Kotzky would rough out the week from the script given to him by Dallis then would go off to find "the right reference files," four layers in all. The first layer was the use of celebrity photographs--celebrities because of the ample supply available--for faces. Whenever a new guest star was introduced, Kotzky would spend considerable time finding the right actor to cast then developing how his version of the character would appear in his strip, his vibrant line masking the identity of the real person used. The second layer was instant photographs for body positions, the animation of the gesture into story, drafting family and friends for posing duty. Brian noted his father didn't deviate from using the camera until the very end of the strip. The third layer, mostly for women, was the transposition of the latest fashions from glossy magazines, necessary because the girls always had to look stylish and up to date.  The fourth and final layer was the use of photo scrap for concrete details-- telephones, lamps, desks, purses and briefcases, stairways and mailboxes.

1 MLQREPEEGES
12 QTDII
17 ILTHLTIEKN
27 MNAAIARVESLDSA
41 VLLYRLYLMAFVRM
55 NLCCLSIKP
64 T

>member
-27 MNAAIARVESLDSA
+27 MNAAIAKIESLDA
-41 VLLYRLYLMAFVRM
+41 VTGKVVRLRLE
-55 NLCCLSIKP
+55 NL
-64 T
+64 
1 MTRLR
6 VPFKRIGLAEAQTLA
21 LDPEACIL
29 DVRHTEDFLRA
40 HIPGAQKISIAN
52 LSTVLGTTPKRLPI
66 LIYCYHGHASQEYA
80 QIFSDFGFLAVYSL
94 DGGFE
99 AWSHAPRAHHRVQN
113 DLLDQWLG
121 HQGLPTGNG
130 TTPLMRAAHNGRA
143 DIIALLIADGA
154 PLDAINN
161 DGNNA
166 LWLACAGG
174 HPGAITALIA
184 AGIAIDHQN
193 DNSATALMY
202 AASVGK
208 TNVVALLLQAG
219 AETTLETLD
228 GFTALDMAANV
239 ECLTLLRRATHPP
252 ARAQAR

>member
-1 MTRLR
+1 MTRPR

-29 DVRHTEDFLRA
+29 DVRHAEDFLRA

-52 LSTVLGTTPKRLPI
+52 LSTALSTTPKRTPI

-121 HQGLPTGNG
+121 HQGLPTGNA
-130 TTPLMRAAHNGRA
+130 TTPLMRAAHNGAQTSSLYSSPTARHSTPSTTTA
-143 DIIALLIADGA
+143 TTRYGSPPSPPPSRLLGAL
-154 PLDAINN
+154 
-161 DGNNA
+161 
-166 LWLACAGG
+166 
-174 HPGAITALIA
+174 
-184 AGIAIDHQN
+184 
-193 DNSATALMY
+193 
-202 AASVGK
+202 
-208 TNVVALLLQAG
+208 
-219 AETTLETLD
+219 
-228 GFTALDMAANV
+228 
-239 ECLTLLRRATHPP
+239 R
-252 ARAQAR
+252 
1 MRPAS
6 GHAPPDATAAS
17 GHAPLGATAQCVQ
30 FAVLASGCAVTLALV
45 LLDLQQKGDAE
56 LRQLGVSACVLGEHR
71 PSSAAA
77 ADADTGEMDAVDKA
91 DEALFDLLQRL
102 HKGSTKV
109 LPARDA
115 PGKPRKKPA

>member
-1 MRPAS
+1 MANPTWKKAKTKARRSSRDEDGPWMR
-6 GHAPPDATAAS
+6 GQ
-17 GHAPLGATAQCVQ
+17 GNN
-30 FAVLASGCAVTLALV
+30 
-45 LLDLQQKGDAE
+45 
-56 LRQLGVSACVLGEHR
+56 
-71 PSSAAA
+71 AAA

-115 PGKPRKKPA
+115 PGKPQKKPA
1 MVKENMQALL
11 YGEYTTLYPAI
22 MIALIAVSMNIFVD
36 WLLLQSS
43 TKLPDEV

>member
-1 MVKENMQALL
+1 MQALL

It's no wonder that Kotzky's son recalled,  "As far back as I can remember, Dad did nothing but work. No vacations, no hobbies, no sitting around reading the Sunday paper--it was a life spent at the drawing board." Kotzky died with an uncompleted Sunday page still on his drawing board.

Like every other illustrator who worked in the 1950s, Kotzky seems to have studied the great Al Parker's treatment of women: